Each 'bird's nest' in the image a single worm's trajectory through the shape space defined by three eigenworms (colour indicates position in the fourth dimension).


The Behavioural Genomics group is in the Integrative Biology section at the MRC London Institute of Medical Sciences. We're based in the Faculty of Medicine at Imperial College London.

5006 Clinical Research Building
MRC London Institute of Medical Sciences
Du Cane Road
W12 0NN


New review on studying behaviour as a physical science is up on bioRxiv. Great collaboration with Ben de Bivort from Harvard.

Ida Barlow started today as the first postdoc on the ERC grant. She'll use her experience of behavioural phenotyping in zebrafish in Jason Rihel's lab at UCL to look for neuroactive drugs in C. elegans and then to use the database of behavioural responses she'll generate to predict compound mechanisms of action.

New paper out today in Physical Biology ([Abstract] [pdf]) with Eric Keaveney from Imperial. A linear friction model works well to predict a worm's path from looking only at its sequence of body postures. Interestingly, it looks like wild isolates move more efficiently (that is, with less slip) than laboratory strains.

Priyanka Shrestha has joined the lab as a technician. In addition to being a massive help to pretty much everyone, she's taking the lead on screening genetically diverse strains from the C. elegans Natural Diversity Resource and the Million Mutations Project.

Adam McDermott-Rouse starts as a PhD student this month. Adam's funded by a 4-year BBSRC CASE studentship. He's going to be predicting pesticide modes of action using quantitative phenotypic data in collaboration with scientists at Syngenta.

Two new papers are out in print this week. One from Bertie on dimensionality reduction and one from a collaboration with Alex Gomez-Marin and Greg Stephens on using data compression to study behavioural sequences.

ERC starting grant awarded! We'll use this to find neuro-active drug cocktails using worm behaviour as a guide.

We have two undergraduate students visiting the lab this summer. Welcome to Neil Wright and Fu Xiang Quah! Neil's going to extend Avelino's multiworm tracker to work with fish, and Fu Xiang is going to continue work on the egg laying data.

Welcome to Serena Ding, who joined the lab today! Serena recently finished her PhD in Alison Woollard’s lab at Oxford is going to be working on aggregation behaviour in a collaboration with Robert Endres and Linus Schumacher.

A follow-up on our first syntax paper is up on bioRxiv. We use a hierarchical compression algorithm to look for patterns and “patterns of patterns" á la Dawkins. The code's on GitHub.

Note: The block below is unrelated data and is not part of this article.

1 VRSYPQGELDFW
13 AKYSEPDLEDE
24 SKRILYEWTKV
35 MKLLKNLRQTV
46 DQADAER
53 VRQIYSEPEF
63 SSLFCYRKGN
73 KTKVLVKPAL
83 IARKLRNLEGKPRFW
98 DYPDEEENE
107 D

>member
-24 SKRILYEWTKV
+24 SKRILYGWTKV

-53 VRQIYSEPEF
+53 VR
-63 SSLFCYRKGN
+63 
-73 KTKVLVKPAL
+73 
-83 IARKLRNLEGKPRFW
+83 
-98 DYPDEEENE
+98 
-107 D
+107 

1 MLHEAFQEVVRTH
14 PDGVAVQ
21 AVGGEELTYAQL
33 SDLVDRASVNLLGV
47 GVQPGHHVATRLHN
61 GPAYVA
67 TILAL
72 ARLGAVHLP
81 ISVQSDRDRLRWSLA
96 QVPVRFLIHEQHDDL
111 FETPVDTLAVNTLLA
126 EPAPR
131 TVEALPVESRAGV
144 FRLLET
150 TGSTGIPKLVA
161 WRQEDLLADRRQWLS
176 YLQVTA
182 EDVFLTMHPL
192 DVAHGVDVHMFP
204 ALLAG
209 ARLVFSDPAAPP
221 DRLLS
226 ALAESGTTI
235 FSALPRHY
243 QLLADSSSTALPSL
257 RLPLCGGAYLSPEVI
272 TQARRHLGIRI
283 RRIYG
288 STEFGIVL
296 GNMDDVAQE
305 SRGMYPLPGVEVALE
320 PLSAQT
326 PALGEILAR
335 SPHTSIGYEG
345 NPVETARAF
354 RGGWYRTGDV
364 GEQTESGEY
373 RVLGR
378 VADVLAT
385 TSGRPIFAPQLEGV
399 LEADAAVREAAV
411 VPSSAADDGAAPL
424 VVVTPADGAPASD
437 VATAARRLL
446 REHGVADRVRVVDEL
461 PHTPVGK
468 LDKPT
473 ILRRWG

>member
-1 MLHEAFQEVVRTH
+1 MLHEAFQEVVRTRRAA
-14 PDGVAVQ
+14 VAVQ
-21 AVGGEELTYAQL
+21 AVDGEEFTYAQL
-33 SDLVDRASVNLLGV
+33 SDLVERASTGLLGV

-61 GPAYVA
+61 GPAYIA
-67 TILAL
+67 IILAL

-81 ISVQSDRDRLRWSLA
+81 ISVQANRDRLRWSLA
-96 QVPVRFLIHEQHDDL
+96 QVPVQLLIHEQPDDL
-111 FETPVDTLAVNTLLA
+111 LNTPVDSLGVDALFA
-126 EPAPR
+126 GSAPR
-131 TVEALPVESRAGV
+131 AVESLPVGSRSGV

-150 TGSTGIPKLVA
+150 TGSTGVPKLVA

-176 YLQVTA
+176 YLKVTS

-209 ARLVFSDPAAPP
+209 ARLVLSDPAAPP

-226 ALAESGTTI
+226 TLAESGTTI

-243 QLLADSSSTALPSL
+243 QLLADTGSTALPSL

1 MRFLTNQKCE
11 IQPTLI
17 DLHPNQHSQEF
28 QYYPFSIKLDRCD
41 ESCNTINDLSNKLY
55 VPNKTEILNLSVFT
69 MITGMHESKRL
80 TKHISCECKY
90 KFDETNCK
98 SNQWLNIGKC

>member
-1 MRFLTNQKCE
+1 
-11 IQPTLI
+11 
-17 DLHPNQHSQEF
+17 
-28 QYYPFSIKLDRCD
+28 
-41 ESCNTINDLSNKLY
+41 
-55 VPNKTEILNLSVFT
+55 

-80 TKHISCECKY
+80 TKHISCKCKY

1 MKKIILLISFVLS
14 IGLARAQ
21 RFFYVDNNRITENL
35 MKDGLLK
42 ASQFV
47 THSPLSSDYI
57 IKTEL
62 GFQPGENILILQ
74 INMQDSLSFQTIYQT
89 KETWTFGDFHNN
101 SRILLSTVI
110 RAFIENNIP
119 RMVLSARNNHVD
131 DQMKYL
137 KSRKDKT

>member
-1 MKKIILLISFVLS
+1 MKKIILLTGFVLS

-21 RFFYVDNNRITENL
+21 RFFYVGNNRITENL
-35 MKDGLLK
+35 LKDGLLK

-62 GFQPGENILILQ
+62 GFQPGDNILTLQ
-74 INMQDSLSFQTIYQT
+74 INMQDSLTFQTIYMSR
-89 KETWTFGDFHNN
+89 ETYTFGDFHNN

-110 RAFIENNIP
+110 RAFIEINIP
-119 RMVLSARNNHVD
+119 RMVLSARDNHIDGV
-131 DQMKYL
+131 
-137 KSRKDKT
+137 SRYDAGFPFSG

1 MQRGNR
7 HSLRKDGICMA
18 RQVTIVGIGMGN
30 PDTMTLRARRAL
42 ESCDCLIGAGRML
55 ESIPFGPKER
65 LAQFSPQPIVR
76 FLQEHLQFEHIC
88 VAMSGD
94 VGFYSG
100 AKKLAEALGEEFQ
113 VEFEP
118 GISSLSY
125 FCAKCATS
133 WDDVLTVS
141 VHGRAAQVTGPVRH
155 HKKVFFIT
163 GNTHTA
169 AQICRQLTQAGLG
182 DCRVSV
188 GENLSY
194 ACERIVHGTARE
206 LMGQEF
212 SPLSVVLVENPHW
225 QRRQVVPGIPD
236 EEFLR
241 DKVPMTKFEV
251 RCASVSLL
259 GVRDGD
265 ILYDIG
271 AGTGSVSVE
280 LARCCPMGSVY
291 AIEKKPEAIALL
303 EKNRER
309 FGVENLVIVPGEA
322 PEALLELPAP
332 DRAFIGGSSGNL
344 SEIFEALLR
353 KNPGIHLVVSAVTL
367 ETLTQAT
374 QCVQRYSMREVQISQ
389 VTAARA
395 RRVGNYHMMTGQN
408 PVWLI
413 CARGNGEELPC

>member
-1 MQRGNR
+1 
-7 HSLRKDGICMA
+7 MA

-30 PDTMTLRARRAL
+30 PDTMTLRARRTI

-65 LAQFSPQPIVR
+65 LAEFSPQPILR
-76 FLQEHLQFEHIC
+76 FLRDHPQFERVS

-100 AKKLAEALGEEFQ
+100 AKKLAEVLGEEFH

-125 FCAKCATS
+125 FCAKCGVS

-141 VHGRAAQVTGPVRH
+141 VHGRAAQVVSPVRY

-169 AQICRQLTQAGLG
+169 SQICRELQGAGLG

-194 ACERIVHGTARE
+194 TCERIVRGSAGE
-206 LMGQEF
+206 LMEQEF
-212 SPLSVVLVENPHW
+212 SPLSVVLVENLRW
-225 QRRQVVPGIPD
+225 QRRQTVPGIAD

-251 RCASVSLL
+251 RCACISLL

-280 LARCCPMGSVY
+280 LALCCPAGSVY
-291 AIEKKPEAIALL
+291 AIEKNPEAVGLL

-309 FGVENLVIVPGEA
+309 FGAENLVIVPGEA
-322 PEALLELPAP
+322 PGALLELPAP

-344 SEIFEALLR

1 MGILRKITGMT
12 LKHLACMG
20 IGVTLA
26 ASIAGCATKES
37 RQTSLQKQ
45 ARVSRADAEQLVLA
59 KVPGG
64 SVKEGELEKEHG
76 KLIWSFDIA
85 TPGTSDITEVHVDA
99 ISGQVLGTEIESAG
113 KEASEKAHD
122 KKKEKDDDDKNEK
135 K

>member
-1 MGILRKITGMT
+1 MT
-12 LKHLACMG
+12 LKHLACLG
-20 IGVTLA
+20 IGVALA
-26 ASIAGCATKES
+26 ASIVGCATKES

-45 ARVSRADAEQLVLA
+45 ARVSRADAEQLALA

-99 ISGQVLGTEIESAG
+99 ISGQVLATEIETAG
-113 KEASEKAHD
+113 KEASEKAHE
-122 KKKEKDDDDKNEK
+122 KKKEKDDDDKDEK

The syntax paper's now out in PLOS Comp Bio. And the code's on GitHub.

Congrats to Céline Martineau on her IBRO short stay fellowship! Céline will join us for a month from Ellen Nollen's group in Groningen to analyse a great set of data she's collected on ageing worms.

Chris Norman, a physics student at Warwick has joined us for the summer. Chris will be looking at how worms respond behaviourally to variable environments. Welcome, Chris!

New paper on syntax in C. elegans locomotion (in preprint form) just put up on the bioRxiv. Thanks to Roland Schwarz for teaching me about n-grams!

It's not an April fools joke, Pratheeban Nambyiah really did join the group today. Pratheeban's an anaesthetist who's going to be putting worms to sleep to study possible neurotoxic mechanisms.

New paper on model-independent phenotyping of worm behaviour just published in PLOS ONE [Link]. A fun collaboration with the Sznitman lab at the Technion.

Avelino Javer has joined us from Pietro Cicuta's group at Cambridge. Avelino's an experimentalist that also knows his way around a computer. He's going to start off working closely with Kezhi to get the new worm tracker going.

Kezhi Li is now officially the first Behavioural Genomics lab postdoc! Kezhi has a background in compressed sensing and is going to be working on improved tracking algorithms for worm tracking.

Welcome to Bertie Gyenes, who started his PhD today. He's jointly supervised with Nick Jones in Mathematics at Imperial. He's going to whet his palate with some fancy time series analysis applied to worm behaviour!

Camille Straboni joins the lab! Camille will start on a 3+1 BBSRC studentship jointly supervised by Robert Endres in Biological Sciences at Imperial.